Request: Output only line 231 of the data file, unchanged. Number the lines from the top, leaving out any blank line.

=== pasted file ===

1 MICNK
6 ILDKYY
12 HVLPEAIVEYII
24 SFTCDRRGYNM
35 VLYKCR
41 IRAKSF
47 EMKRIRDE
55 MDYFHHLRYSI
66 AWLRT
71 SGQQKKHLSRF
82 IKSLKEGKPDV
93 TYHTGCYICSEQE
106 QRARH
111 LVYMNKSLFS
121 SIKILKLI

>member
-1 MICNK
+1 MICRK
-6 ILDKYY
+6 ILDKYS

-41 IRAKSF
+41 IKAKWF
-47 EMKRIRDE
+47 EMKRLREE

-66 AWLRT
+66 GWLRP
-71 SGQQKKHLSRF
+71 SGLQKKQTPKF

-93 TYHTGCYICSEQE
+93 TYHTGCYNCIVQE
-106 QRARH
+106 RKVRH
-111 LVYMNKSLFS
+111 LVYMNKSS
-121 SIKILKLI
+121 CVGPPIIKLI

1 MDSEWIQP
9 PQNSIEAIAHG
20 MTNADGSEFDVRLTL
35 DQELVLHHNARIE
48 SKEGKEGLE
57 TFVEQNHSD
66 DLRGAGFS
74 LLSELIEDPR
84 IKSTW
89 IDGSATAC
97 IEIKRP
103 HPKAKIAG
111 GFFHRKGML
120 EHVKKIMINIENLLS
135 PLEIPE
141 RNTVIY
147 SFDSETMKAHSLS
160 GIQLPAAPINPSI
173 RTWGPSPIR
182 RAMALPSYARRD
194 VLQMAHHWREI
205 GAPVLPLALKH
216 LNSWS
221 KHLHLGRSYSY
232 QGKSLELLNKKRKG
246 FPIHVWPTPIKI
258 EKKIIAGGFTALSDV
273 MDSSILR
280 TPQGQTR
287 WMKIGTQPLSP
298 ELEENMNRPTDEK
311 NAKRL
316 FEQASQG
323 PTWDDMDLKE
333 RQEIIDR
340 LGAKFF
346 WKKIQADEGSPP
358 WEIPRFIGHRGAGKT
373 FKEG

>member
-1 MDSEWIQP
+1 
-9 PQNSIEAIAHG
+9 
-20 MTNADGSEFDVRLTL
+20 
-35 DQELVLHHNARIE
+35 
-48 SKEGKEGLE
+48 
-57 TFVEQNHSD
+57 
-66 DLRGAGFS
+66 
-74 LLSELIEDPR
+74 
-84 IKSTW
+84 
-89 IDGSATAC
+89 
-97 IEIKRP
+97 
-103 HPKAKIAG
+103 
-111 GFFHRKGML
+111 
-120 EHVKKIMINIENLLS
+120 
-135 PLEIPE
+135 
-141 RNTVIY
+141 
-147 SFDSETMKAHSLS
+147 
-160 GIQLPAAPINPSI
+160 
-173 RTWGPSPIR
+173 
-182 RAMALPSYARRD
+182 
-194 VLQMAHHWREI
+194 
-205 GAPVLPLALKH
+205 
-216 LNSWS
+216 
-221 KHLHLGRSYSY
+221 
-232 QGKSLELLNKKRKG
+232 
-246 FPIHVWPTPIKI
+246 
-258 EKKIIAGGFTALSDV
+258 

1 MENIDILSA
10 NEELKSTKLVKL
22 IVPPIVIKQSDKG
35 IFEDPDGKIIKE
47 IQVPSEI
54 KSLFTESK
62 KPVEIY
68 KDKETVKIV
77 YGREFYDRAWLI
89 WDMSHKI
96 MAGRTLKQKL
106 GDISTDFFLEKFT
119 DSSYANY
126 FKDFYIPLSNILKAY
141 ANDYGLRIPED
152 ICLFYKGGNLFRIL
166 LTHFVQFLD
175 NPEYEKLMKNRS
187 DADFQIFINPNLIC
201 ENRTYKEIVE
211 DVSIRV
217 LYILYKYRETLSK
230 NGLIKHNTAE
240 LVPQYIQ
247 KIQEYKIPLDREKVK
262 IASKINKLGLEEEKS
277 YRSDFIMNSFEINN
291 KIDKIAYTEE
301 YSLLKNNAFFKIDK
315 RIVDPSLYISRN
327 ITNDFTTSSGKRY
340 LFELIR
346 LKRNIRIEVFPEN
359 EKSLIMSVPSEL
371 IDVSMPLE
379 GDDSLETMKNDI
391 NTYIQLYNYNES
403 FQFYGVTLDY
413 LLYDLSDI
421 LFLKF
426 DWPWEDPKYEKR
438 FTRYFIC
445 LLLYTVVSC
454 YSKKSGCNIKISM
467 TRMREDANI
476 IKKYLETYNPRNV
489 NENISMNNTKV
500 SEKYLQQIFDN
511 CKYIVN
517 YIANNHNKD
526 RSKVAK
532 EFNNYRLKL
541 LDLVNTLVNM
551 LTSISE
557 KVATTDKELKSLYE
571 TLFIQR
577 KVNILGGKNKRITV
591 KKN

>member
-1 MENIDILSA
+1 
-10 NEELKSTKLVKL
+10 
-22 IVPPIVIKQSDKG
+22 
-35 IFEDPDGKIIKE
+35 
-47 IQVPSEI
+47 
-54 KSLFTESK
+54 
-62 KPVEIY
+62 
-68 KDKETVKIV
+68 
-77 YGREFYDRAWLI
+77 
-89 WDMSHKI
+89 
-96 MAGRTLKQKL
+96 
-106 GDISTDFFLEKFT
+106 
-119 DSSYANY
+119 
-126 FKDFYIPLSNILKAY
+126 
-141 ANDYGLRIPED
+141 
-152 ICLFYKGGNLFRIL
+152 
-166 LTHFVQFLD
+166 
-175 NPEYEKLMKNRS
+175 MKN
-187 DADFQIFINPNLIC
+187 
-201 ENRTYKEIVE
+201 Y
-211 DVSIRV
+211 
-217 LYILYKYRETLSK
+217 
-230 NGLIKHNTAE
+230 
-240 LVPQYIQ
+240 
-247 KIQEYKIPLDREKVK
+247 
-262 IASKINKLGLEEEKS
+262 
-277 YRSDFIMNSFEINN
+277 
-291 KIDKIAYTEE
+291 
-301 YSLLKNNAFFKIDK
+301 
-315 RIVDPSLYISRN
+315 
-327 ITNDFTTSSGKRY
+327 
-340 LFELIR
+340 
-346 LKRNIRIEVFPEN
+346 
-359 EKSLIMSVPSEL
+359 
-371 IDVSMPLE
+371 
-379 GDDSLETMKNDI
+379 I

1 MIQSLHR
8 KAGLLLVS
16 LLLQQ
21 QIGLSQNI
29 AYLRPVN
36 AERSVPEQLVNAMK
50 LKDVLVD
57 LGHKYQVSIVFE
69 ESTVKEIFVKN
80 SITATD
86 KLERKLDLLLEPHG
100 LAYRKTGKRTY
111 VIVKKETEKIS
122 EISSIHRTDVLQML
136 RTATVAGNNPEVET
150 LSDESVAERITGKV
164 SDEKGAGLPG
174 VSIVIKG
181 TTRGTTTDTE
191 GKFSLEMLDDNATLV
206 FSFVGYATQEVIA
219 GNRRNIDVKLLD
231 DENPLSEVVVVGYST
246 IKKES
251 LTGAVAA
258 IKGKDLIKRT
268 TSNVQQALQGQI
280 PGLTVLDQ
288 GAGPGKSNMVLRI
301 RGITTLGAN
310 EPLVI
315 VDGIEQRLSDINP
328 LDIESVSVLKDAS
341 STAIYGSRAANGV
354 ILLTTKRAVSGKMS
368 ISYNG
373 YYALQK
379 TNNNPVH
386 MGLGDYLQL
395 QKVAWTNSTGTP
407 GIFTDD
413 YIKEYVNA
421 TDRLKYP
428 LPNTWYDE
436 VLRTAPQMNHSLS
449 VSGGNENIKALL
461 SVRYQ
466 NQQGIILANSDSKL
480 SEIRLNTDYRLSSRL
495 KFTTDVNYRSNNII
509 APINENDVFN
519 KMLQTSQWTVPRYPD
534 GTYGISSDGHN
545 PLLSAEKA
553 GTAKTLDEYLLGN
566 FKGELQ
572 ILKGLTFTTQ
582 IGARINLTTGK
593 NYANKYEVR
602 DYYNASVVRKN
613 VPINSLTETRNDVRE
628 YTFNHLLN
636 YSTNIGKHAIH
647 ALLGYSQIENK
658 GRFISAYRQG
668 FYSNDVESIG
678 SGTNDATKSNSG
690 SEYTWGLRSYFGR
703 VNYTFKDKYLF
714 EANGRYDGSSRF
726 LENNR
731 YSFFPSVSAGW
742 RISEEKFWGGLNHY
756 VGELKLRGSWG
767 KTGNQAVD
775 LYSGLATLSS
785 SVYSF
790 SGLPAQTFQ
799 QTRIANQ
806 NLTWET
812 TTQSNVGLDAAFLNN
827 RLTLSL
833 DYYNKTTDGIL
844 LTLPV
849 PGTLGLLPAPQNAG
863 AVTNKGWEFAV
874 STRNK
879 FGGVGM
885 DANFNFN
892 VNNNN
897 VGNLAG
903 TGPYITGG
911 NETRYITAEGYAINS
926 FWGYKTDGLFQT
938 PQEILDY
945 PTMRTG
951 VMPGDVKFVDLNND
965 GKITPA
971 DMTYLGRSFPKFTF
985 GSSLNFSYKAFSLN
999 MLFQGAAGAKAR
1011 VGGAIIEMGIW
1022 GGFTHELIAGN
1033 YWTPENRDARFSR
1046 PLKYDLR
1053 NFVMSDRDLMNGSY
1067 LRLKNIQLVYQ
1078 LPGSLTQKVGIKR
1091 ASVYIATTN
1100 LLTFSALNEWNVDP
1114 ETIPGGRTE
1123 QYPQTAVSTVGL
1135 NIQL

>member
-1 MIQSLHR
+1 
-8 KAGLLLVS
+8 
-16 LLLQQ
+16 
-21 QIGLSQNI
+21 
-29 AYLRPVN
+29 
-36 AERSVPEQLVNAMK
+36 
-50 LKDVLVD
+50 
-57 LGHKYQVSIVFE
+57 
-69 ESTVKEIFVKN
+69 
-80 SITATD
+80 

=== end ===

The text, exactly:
+211 